Waubs Bay is the name of the anchorage in lee of Peggys Point and the site of the main boat ramp on the point. The ramp is protected by a small groyne and there are usually a few boats moored in the bay. Within the 500 m wide bay are... Read more
Waubs Bay is the name of the anchorage in lee of Peggys Point and the site of the main boat ramp on the point. The ramp is protected by a small groyne and there are usually a few boats moored in the bay. Within the 500 m wide bay are two protected north-facing beaches (T 144 and 145). Beach T 144 is a 100 m long pocket of sand located on the western side of the bay, while the main beach (T 145) extends for 200 m along the southern shore of the bay, with rounded granite rocks bordering and separating the two beaches (Fig. 4.26). The beaches receive low refracted waves averaging about 0.5 m. These surge up the steep, narrow beach, with a narrow attached bar present during higher waves. Higher waves also produce a heavy shorebreak, particularly at the rocky western end of the bay. Beach Street runs down to the middle of the beach where there is a car park and toilet facilities. The town of Bicheno is located on the slopes to the south of the bay, with a hotel on the eastern point. A 4 km long foreshore walking track follows the rocky coast around Peggys Point past the boat harbour in The Gulch to the blowhole and Rice Beach and on to Muirs Rock beach.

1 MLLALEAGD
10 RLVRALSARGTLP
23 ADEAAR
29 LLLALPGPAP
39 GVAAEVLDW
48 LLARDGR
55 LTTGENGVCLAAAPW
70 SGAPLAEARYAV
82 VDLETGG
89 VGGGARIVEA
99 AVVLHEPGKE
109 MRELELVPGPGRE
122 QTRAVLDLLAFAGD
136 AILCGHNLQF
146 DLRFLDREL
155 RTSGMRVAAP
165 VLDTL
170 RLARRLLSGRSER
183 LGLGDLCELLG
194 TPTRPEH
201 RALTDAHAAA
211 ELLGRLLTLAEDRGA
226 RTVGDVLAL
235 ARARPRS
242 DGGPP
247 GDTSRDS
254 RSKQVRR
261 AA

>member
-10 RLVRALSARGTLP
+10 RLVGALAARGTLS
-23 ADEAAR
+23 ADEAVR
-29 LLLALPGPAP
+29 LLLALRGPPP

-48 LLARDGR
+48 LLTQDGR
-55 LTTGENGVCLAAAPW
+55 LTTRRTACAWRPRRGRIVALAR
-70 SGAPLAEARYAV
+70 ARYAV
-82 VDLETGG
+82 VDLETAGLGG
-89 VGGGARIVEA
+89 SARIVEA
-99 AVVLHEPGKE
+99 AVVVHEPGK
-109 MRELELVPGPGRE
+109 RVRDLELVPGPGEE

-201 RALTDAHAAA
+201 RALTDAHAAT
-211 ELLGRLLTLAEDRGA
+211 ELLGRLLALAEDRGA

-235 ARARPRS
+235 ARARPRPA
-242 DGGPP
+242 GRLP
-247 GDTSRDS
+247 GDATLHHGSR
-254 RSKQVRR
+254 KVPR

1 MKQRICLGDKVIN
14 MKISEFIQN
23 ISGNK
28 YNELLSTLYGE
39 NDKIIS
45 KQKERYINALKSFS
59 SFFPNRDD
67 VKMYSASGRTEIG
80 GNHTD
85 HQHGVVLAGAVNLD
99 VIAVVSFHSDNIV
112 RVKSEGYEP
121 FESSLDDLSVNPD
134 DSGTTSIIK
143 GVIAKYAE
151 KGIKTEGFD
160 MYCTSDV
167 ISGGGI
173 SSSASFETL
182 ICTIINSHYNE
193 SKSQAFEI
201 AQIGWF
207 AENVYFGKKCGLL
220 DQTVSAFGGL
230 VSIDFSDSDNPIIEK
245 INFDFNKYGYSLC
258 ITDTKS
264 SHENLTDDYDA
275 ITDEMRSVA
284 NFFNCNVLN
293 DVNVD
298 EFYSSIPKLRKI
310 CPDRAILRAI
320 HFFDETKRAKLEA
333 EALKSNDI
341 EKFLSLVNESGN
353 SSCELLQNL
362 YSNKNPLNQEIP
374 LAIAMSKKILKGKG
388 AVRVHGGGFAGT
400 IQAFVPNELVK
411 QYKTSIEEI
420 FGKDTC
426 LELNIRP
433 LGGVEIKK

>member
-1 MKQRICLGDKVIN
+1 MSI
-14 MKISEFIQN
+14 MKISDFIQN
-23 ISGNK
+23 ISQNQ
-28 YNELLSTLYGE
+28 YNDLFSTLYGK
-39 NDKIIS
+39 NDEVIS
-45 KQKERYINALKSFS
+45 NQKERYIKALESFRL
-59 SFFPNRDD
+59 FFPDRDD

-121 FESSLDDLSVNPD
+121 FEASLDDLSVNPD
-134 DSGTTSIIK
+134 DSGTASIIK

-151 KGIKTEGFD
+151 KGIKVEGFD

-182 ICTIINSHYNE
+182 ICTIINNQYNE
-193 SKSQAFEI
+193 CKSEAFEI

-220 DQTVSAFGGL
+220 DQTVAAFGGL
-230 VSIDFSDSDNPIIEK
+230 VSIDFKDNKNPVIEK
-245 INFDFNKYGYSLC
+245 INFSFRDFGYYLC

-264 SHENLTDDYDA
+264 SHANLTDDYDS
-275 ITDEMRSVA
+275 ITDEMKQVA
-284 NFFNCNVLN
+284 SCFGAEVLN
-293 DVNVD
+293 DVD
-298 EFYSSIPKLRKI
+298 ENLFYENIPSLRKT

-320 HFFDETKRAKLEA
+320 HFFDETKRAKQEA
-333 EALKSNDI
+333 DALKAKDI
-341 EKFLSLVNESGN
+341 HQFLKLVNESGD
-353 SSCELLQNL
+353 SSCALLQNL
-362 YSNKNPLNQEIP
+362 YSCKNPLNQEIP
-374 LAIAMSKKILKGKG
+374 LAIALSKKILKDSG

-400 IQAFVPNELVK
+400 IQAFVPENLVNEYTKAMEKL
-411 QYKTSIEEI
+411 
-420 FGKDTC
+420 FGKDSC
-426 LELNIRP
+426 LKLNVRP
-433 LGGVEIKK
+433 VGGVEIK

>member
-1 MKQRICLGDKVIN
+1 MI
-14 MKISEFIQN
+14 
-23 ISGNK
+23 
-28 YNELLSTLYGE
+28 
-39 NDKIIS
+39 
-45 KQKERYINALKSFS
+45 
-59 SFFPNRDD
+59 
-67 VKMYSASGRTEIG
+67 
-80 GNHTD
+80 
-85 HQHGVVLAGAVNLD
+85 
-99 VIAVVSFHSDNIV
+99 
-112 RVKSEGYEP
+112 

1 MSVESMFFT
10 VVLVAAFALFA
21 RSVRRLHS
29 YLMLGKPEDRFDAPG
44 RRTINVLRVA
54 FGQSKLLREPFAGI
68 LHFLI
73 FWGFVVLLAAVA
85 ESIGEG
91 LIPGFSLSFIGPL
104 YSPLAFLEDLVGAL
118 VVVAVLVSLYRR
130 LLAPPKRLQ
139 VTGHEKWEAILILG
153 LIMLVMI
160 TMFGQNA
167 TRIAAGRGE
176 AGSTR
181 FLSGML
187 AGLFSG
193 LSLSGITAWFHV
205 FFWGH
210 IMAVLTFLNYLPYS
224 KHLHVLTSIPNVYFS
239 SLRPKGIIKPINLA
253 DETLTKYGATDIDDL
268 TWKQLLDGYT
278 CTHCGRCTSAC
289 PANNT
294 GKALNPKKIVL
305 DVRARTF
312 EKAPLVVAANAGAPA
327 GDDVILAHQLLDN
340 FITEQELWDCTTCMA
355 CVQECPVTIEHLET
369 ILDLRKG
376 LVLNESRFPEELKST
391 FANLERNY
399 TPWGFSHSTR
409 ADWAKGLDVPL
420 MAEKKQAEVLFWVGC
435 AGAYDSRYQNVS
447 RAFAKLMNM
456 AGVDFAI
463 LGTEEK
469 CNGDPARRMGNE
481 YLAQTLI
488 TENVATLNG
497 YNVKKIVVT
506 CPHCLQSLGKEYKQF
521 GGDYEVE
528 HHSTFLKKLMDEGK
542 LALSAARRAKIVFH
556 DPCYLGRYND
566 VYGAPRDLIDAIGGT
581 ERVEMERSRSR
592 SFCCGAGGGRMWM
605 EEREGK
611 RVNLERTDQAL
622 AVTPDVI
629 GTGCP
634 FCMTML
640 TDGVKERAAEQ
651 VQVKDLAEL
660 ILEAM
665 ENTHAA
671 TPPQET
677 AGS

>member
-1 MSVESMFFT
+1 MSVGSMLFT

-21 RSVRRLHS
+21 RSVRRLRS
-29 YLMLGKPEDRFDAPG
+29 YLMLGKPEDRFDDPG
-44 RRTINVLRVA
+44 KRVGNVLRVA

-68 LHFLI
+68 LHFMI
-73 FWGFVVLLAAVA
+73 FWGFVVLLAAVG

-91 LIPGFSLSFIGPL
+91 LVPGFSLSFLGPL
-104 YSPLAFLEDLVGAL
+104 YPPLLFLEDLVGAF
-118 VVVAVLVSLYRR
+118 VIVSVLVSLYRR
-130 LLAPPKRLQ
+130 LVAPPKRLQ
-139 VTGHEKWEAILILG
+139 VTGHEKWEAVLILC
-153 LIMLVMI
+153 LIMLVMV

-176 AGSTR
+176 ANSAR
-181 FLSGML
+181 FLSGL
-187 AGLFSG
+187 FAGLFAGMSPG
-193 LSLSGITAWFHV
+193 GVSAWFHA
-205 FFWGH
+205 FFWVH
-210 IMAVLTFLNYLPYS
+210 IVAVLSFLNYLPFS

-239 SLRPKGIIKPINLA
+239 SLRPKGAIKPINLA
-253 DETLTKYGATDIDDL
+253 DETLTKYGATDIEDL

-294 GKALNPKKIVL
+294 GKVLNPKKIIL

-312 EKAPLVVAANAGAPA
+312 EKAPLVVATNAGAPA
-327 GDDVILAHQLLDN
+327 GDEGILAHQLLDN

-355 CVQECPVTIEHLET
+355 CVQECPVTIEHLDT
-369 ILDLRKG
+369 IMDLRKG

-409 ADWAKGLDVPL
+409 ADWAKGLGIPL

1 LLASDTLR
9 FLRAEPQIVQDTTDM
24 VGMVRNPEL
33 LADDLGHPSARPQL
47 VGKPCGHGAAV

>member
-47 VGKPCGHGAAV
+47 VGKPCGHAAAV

Waubs Bay offers the safest swimming, while if swimming at Redbill stay at the lower energy southern end. The northern spit end can be dominated by strong rips. Diamond Beach is relatively safe, particularly when connected to the island, however it is isolated.
The northern end of Redbill, also known as Surf Beach, is the best location to find ridable beach breaks, with the north side of Diamond Island providing a right-hand break during bigger swell.Read less
Wed, 28 Aug 05:35
Marine Wind Warning Summary for Tasmania
Wed, 28 Aug 04:00
Warning to Sheep Graziers
SLSA provides this information as a guide only. Surf conditions are variable and therefore this information should not be relied upon as a substitute for observation of local conditions and an understanding of your abilities in the surf. SLSA reminds you to always swim between the red and yellow flags and never swim at unpatrolled beaches. SLSA takes all care and responsibility for any translation but it cannot guarantee that all translations will be accurate.